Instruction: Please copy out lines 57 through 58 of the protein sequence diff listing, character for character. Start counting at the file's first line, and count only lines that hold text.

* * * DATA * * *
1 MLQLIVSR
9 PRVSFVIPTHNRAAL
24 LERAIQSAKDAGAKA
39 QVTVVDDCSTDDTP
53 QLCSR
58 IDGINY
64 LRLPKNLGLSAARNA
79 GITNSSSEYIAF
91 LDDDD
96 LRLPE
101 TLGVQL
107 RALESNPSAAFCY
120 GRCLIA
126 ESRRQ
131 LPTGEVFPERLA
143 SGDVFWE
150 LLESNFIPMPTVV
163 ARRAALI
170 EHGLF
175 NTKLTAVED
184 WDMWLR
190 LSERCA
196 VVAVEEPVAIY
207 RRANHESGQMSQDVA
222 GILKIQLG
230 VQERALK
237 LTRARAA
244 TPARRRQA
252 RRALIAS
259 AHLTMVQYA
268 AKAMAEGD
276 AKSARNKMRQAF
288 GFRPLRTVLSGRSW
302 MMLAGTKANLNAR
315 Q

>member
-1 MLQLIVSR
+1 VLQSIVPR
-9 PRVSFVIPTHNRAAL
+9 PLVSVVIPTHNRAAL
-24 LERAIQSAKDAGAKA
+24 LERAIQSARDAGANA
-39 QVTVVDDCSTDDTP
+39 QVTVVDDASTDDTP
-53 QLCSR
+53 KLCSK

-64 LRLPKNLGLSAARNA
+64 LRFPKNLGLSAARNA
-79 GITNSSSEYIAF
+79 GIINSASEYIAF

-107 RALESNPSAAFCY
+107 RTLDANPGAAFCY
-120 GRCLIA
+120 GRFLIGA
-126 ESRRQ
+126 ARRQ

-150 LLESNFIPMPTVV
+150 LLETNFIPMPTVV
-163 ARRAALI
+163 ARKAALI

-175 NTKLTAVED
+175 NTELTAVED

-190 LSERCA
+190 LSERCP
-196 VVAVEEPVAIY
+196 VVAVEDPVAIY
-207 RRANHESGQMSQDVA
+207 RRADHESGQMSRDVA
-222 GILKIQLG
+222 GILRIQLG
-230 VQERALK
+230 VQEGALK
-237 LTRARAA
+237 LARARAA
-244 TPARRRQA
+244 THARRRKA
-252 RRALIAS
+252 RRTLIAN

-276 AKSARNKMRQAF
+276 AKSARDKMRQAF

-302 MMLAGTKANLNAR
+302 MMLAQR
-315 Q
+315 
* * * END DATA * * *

-150 LLESNFIPMPTVV
+150 LLETNFIPMPTVV